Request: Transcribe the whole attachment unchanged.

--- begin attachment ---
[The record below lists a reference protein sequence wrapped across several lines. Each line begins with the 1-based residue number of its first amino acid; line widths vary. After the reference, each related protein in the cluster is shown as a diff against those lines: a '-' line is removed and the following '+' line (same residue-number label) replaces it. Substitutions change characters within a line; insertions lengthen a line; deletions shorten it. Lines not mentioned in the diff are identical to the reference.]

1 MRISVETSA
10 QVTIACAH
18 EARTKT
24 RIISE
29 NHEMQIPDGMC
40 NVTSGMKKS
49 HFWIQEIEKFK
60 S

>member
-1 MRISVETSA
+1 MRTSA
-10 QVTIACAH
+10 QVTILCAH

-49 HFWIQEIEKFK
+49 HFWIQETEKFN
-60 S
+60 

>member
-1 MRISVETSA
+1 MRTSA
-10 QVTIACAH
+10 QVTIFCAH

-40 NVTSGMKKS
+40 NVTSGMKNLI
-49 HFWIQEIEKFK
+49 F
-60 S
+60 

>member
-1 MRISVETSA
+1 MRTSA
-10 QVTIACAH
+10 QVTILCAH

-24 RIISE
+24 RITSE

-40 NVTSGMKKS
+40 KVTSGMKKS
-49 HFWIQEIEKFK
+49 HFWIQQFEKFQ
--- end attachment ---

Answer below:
[The record below lists a reference protein sequence wrapped across several lines. Each line begins with the 1-based residue number of its first amino acid; line widths vary. After the reference, each related protein in the cluster is shown as a diff against those lines: a '-' line is removed and the following '+' line (same residue-number label) replaces it. Substitutions change characters within a line; insertions lengthen a line; deletions shorten it. Lines not mentioned in the diff are identical to the reference.]

1 MRISVETSA
10 QVTIACAH
18 EARTKT
24 RIISE
29 NHEMQIPDGMC
40 NVTSGMKKS
49 HFWIQEIEKFK
60 S

>member
-1 MRISVETSA
+1 MRTSA
-10 QVTIACAH
+10 QVTILCAH

-49 HFWIQEIEKFK
+49 HFWIQETEKFN
-60 S
+60 

>member
-1 MRISVETSA
+1 MRTSA
-10 QVTIACAH
+10 QVTIFCAH

-40 NVTSGMKKS
+40 NVTSGMKNLI
-49 HFWIQEIEKFK
+49 F
-60 S
+60 

>member
-1 MRISVETSA
+1 MRTSA
-10 QVTIACAH
+10 QVTILCAH

-24 RIISE
+24 RITSE

-40 NVTSGMKKS
+40 KVTSGMKKS
-49 HFWIQEIEKFK
+49 HFWIQQFEKFQ